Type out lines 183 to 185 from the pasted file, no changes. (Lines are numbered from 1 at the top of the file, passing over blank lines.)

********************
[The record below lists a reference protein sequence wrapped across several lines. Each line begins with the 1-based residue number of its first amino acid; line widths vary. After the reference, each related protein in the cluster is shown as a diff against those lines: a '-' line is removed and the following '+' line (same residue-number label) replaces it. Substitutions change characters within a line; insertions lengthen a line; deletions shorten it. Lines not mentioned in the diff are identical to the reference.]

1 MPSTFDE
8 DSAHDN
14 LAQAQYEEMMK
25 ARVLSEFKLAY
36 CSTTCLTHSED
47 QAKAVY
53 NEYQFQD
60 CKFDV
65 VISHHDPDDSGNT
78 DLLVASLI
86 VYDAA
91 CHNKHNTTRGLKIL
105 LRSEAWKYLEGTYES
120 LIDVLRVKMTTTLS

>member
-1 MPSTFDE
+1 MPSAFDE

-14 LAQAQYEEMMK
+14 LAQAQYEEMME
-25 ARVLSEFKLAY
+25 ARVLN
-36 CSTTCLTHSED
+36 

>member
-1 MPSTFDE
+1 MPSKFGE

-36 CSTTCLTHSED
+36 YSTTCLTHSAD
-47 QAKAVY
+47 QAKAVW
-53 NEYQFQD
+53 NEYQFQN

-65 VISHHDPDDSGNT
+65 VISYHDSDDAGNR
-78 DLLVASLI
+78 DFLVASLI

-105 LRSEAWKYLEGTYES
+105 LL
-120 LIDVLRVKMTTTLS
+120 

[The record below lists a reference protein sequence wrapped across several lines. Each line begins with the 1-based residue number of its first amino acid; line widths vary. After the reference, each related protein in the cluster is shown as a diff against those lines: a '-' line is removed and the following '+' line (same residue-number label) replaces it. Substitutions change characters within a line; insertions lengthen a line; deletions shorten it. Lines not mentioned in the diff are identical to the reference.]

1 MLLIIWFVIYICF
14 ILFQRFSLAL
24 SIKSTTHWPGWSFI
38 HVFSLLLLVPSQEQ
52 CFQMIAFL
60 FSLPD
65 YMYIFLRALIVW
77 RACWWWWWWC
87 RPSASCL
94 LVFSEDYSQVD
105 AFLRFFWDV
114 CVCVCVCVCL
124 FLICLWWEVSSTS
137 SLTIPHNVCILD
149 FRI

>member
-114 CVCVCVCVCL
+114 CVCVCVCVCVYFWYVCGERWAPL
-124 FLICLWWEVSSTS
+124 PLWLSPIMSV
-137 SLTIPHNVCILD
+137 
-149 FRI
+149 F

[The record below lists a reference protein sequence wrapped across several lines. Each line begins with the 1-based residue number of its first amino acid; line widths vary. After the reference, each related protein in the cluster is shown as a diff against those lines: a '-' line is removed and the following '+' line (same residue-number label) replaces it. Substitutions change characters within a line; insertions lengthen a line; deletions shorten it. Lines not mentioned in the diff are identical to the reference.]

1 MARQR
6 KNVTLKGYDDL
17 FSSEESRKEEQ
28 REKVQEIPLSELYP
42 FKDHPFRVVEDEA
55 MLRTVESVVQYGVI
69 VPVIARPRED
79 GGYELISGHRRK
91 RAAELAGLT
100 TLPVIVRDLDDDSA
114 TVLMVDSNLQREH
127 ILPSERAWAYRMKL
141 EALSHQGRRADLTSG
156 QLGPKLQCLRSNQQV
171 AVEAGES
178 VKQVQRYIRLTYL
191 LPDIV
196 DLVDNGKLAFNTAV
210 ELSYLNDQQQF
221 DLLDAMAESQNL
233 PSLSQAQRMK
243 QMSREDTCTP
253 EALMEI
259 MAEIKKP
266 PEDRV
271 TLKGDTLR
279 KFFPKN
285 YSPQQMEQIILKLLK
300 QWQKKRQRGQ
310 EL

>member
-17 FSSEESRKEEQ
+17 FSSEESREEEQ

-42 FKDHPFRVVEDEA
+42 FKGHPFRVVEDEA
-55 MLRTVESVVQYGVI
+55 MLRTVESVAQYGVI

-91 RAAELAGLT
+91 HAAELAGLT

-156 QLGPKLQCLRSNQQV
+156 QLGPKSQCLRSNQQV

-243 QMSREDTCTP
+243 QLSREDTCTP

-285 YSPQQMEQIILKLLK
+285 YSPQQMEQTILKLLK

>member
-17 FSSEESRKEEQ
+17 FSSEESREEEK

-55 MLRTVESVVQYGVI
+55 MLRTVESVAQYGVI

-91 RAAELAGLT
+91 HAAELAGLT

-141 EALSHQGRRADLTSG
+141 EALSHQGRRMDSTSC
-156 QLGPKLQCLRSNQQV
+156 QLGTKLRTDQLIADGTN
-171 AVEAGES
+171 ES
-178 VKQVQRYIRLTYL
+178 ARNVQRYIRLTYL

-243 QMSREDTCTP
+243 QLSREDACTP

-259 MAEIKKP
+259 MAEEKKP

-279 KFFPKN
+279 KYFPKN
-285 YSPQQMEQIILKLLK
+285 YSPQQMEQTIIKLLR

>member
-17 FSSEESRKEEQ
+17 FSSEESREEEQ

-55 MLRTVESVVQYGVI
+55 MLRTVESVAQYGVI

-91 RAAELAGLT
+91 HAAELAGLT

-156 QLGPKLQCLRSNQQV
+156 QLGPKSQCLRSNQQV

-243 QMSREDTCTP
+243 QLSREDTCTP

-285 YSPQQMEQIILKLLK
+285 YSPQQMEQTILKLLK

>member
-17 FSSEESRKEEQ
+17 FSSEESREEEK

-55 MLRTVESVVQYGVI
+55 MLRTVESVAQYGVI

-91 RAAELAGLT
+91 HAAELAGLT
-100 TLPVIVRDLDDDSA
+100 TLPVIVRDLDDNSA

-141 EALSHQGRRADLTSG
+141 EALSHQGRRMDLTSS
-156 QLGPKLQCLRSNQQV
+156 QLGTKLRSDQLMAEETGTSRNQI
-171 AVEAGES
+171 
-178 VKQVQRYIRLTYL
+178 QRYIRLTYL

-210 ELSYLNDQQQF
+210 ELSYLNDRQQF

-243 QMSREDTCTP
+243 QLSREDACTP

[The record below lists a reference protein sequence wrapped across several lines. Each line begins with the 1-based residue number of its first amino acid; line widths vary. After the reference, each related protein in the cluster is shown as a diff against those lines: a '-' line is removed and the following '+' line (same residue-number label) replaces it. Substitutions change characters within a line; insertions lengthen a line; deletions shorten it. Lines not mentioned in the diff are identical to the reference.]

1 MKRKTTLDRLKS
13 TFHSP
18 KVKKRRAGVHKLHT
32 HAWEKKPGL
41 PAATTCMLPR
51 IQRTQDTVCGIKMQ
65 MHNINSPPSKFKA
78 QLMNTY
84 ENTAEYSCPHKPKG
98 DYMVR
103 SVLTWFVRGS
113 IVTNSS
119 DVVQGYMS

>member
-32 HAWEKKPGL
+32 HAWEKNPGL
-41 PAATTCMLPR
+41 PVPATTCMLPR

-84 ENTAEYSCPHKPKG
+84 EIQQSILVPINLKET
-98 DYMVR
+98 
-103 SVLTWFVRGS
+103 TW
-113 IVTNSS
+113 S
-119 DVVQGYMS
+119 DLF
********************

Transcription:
119 DVVQGYMS

>member
-32 HAWEKKPGL